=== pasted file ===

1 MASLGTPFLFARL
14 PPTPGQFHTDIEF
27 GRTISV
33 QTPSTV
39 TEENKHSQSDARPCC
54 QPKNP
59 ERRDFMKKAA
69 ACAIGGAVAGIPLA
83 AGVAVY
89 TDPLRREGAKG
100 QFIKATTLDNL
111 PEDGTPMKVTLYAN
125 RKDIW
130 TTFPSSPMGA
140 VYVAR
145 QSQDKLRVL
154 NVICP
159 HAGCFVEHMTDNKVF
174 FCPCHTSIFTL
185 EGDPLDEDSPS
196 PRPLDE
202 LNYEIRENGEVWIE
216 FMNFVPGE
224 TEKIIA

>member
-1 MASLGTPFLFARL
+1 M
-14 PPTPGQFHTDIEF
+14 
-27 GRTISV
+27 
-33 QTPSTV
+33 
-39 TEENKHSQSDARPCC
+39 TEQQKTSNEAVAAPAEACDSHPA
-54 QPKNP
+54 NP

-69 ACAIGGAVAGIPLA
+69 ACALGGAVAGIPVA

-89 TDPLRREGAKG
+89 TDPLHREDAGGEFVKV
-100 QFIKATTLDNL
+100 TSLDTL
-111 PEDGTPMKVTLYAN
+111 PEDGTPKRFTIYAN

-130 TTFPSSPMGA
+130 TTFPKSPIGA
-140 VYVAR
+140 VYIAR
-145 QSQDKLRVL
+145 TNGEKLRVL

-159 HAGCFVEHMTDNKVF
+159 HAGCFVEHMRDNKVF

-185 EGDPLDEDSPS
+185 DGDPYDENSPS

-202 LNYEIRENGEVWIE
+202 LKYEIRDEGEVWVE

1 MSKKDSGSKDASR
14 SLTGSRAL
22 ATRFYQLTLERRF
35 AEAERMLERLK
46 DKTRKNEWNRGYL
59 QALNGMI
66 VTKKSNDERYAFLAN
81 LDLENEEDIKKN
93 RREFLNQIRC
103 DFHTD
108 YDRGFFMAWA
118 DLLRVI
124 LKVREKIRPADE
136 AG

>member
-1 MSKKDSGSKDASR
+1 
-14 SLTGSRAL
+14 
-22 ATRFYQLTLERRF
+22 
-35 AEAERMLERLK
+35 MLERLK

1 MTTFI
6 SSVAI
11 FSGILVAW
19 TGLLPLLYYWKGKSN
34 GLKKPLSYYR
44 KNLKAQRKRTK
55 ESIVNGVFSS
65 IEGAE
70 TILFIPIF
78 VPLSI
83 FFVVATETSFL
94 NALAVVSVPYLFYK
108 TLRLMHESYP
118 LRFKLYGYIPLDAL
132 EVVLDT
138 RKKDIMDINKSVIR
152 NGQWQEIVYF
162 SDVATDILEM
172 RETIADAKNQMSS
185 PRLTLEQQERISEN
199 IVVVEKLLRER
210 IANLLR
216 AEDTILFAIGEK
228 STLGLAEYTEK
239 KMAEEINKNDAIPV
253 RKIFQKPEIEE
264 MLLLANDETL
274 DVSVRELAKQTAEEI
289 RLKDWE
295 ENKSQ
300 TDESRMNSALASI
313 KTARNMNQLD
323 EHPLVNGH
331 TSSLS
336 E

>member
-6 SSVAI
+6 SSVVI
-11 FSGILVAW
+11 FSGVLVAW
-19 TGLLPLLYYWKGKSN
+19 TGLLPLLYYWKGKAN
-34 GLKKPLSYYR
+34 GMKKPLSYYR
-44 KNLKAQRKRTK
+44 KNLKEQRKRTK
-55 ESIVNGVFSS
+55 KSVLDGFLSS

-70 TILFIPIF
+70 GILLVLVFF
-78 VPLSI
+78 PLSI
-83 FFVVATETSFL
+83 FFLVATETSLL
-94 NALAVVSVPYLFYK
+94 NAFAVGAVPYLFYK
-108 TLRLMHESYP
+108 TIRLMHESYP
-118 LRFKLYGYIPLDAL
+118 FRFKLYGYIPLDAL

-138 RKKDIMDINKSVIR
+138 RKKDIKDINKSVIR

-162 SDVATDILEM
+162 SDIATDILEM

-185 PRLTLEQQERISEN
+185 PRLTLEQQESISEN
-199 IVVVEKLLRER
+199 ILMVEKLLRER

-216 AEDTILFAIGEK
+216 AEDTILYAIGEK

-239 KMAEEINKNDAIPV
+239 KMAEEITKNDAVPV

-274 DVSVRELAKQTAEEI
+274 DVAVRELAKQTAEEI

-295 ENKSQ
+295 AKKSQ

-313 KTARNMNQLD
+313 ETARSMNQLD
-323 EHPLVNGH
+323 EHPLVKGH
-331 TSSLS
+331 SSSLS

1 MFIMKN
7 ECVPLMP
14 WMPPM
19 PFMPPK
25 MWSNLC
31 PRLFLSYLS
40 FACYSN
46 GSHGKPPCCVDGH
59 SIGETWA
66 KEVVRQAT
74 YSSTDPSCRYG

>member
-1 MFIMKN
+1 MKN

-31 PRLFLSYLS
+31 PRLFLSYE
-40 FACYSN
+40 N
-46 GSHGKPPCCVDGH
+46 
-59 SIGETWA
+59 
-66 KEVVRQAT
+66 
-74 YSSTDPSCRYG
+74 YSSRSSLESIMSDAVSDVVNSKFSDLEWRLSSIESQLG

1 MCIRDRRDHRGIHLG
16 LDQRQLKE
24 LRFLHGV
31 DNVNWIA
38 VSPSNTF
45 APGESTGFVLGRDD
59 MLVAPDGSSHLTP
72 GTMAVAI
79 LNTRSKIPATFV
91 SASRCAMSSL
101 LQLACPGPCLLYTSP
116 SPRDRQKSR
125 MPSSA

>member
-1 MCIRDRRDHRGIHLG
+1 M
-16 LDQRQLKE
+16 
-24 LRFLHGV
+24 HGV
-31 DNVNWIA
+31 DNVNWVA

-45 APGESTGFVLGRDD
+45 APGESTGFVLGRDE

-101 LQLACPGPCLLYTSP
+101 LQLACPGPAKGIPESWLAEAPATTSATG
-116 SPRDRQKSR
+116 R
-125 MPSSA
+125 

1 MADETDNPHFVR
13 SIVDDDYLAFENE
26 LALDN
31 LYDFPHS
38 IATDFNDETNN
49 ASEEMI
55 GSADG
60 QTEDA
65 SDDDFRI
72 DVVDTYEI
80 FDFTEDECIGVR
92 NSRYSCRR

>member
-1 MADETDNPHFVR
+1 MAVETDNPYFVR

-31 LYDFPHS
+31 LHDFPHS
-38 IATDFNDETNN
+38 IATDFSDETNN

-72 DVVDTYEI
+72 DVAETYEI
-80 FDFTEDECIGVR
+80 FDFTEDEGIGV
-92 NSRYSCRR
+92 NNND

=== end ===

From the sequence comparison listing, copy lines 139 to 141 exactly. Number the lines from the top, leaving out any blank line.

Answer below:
-118 LRFKLYGYIPLDAL
+118 FRFKLYGYIPLDAL

-138 RKKDIMDINKSVIR